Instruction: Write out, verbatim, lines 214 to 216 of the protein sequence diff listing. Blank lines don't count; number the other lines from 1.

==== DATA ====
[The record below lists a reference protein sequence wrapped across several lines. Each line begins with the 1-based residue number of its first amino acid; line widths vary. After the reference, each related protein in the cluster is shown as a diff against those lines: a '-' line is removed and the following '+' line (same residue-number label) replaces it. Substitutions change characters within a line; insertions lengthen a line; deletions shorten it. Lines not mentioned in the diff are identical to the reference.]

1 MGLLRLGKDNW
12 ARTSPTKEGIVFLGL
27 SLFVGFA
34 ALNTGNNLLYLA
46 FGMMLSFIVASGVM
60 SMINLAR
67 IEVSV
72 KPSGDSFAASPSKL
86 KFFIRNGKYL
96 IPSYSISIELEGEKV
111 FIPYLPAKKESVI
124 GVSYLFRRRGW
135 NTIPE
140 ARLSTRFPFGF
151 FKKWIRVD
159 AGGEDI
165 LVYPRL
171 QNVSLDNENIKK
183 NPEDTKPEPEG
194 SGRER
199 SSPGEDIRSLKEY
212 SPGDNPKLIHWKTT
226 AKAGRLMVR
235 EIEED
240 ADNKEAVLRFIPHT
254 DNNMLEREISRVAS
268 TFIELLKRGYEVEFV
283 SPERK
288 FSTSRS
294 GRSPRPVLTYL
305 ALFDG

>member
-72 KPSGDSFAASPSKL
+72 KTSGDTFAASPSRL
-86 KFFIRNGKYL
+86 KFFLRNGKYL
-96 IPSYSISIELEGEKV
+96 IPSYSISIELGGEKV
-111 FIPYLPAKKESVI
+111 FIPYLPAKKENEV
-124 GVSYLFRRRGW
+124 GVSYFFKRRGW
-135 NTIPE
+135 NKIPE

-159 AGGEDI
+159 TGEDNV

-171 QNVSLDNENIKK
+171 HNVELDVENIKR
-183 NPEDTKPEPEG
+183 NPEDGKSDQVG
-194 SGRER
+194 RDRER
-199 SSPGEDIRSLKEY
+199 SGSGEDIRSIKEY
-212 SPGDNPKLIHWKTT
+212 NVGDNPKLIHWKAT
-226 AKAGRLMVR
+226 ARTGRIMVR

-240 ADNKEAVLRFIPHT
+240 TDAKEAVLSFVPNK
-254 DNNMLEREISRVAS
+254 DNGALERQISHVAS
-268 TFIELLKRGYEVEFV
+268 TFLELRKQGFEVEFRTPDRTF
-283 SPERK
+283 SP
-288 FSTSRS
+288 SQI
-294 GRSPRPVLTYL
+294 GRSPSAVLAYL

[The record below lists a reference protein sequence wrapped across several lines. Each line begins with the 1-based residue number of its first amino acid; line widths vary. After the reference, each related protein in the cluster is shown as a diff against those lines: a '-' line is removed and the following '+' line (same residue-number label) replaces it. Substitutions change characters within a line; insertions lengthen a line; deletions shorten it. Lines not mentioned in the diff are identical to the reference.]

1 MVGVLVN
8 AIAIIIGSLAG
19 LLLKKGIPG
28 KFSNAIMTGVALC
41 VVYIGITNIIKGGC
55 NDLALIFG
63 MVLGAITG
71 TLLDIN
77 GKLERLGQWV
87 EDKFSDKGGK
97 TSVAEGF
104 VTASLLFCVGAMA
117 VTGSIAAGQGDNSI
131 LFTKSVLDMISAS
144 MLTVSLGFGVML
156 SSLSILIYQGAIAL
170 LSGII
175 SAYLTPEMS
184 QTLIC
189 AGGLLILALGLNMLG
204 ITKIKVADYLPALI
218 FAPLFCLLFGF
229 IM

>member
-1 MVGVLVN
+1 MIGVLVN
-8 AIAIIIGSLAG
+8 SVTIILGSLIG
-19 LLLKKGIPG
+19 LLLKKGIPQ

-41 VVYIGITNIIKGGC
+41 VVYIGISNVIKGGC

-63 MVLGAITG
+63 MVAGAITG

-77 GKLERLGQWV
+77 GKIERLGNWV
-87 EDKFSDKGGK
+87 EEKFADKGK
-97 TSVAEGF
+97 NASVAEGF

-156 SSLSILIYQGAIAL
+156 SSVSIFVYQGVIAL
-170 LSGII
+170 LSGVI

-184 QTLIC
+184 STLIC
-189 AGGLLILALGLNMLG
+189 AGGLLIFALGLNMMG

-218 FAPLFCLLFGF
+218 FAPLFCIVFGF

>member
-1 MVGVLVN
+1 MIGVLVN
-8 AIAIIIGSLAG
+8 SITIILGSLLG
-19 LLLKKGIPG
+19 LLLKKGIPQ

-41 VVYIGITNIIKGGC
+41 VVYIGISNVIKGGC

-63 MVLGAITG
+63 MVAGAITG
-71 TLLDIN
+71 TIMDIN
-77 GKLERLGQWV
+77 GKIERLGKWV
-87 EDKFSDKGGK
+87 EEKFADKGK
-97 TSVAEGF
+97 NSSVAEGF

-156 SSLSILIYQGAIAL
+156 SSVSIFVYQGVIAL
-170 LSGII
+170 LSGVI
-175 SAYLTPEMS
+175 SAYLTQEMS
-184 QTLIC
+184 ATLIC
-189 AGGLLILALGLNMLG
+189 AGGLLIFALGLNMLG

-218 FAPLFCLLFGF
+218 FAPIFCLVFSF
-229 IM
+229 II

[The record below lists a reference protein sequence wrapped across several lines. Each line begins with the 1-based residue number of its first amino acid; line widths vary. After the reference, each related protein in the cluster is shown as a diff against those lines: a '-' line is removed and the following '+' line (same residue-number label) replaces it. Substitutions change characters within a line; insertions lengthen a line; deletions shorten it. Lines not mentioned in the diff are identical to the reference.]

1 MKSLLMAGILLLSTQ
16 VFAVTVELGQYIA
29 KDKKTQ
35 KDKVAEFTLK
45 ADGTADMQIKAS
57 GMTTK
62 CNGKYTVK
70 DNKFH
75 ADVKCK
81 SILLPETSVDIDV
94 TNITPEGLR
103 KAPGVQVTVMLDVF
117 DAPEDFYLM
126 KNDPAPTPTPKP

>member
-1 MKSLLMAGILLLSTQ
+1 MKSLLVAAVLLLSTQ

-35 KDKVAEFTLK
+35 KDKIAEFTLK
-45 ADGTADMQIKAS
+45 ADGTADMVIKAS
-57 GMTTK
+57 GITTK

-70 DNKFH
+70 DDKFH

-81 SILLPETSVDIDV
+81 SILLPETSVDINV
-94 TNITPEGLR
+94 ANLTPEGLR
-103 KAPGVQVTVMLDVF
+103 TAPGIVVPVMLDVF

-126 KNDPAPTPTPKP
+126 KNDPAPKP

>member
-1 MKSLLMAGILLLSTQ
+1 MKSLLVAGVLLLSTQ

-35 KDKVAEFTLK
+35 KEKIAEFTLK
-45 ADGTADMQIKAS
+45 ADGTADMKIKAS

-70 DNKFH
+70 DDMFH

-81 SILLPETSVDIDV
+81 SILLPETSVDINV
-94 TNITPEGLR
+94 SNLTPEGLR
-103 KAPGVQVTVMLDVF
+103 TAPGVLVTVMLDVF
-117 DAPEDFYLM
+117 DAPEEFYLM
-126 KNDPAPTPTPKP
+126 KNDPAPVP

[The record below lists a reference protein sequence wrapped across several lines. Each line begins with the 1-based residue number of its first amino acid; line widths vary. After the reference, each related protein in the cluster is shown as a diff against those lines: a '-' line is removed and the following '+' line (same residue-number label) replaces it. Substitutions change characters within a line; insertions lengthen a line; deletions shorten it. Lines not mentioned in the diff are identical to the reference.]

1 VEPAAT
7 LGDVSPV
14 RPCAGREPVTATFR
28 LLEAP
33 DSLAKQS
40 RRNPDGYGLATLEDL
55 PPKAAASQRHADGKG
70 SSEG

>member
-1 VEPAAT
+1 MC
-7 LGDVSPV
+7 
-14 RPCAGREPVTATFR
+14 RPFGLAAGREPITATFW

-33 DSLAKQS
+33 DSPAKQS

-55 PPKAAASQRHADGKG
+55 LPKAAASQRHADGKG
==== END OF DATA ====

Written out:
33 DSLAKQS
40 RRNPDGYGLATLEDL
55 PPKAAASQRHADGKG